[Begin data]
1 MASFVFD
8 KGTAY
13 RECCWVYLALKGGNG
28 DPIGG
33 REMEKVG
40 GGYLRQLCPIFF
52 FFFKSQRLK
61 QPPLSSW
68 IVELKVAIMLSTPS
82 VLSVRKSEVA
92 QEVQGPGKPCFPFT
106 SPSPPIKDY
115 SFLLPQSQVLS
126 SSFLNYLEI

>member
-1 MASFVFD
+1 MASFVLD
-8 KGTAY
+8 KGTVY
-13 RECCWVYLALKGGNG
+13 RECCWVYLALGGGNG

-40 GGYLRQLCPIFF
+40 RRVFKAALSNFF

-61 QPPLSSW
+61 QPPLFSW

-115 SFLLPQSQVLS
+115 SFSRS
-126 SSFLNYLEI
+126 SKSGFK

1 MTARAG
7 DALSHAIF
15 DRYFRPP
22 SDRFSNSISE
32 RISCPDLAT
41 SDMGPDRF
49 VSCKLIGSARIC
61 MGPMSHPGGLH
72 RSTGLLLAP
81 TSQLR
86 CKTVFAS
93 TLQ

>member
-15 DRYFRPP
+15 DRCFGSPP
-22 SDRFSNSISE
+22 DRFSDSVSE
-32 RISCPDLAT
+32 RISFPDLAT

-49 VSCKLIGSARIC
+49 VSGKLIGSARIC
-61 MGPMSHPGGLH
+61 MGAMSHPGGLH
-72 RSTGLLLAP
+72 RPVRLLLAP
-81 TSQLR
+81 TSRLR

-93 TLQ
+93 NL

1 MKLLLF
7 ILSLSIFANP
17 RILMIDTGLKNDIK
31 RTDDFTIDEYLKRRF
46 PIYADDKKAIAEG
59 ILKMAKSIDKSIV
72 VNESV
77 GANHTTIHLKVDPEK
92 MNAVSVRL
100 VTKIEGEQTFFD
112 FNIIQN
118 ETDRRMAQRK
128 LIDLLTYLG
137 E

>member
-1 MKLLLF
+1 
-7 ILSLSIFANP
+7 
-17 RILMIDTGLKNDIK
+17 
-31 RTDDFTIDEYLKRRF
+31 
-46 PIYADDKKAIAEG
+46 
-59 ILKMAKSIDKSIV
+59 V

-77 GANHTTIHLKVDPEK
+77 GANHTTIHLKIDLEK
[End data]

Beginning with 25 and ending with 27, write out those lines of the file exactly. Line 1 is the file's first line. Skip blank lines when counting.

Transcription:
+61 QPPLFSW

-115 SFLLPQSQVLS
+115 SFSRS